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From seagoing shipping container to tiny home

Turning seagoing shipping containers into residences isn't a new idea for Detroit.

But for the first time, such a home will become a reality.

The project is the brainchild of the Michigan Urban Farming Initiative, which has a farm in Detroit.

Vice president Darin McLeskey says the container will be placed where a blighted home once stood.

"So it's another way to trim the cost of clearing out blight – by leaving utilities and a foundation in place," he said at a press conference at GM's Detroit Hamtramck plant.

General Motors is providing recycled insulation and other building materials from its plants for the home.

McLeskey acknowledges the container, at 320 square feet, will be on the cozy side.

"But I think what we're doing with our design, is we have things like a Murphy bed, that will create a more open room for office space. We have these barn doors that open up so in the summer you can have an indoor/outdoor kitchen – and it's going to have a very large wrap-around porch on it."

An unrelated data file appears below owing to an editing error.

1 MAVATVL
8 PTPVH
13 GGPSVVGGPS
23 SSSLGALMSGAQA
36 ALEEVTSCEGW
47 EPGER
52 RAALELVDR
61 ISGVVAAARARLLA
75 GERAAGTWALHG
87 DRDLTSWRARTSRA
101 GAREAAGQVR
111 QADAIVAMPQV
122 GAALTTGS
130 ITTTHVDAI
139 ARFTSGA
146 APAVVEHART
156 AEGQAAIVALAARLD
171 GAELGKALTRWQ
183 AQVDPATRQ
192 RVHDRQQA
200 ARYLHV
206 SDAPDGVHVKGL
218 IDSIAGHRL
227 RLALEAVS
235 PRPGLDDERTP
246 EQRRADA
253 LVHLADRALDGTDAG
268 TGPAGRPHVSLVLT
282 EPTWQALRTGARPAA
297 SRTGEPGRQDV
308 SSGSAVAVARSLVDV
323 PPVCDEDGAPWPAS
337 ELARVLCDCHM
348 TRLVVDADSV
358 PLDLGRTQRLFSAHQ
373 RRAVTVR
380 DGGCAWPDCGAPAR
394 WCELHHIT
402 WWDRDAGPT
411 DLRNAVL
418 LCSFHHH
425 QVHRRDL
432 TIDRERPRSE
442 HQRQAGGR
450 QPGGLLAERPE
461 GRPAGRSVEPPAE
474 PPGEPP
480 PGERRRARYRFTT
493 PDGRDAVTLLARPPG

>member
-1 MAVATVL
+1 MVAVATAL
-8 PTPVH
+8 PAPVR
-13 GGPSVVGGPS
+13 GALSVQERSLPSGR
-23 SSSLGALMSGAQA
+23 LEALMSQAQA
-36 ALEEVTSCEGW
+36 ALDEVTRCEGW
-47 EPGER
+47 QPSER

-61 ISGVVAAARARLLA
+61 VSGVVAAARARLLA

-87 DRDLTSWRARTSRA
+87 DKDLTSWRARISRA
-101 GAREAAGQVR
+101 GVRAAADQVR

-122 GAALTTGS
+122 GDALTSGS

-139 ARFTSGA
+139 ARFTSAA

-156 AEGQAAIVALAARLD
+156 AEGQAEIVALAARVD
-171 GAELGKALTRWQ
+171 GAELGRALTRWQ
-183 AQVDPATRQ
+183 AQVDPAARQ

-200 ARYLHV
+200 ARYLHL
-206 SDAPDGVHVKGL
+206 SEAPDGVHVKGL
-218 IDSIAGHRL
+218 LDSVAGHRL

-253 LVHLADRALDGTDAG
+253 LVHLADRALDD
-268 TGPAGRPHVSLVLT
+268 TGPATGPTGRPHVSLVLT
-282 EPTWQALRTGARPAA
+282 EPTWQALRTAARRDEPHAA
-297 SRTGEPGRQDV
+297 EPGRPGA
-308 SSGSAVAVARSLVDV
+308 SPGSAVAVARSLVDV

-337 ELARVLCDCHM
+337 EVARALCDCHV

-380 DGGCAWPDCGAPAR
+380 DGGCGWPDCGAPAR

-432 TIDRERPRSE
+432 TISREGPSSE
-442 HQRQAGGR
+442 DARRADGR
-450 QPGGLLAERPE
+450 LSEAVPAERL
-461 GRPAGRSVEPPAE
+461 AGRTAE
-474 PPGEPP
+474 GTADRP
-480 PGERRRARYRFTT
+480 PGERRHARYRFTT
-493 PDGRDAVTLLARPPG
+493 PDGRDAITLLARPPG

About 85% of the materials used to make the container into a home are recycled or reused, including glass freezer doors for picture windows.

The shipping container home will house one or two people who are working on the Detroit farmstead. Work on building the home is expected to begin later this month.

Tracy Samilton covers energy and transportation, including the auto industry and the business response to climate change for Michigan Public. She began her career at Michigan Public as an intern, where she was promptly “bitten by the radio bug,” and never recovered.